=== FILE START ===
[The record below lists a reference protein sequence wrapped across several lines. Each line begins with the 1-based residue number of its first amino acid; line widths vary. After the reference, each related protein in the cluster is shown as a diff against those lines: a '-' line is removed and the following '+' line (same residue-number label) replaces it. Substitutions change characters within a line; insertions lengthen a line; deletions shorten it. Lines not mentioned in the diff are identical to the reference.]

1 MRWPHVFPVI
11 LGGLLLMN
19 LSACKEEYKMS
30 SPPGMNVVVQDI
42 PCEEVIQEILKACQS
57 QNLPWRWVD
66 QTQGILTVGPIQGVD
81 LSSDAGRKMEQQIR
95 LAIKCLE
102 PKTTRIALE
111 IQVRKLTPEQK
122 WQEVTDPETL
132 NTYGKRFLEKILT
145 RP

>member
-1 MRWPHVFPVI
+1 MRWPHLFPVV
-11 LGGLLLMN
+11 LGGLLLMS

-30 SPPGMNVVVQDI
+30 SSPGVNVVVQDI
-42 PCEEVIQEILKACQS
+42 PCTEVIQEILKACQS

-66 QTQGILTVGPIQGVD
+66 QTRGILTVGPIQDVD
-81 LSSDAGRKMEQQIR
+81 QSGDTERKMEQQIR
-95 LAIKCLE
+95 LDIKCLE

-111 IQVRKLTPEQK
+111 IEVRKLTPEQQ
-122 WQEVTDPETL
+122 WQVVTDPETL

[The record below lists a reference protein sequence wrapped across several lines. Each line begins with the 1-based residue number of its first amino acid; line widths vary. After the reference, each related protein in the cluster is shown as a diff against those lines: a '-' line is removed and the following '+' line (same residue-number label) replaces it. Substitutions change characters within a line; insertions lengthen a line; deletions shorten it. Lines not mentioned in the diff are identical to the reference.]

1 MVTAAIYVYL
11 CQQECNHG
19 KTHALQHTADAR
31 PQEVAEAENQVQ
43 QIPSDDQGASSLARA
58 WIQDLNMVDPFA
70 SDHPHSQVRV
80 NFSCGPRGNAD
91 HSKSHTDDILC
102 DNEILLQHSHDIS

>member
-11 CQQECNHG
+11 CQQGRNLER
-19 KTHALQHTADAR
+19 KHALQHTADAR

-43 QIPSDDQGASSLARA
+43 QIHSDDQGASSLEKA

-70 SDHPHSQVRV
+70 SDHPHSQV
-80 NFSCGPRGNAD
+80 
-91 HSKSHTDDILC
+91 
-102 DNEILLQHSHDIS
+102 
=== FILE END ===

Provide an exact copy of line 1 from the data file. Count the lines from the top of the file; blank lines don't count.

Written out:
[The record below lists a reference protein sequence wrapped across several lines. Each line begins with the 1-based residue number of its first amino acid; line widths vary. After the reference, each related protein in the cluster is shown as a diff against those lines: a '-' line is removed and the following '+' line (same residue-number label) replaces it. Substitutions change characters within a line; insertions lengthen a line; deletions shorten it. Lines not mentioned in the diff are identical to the reference.]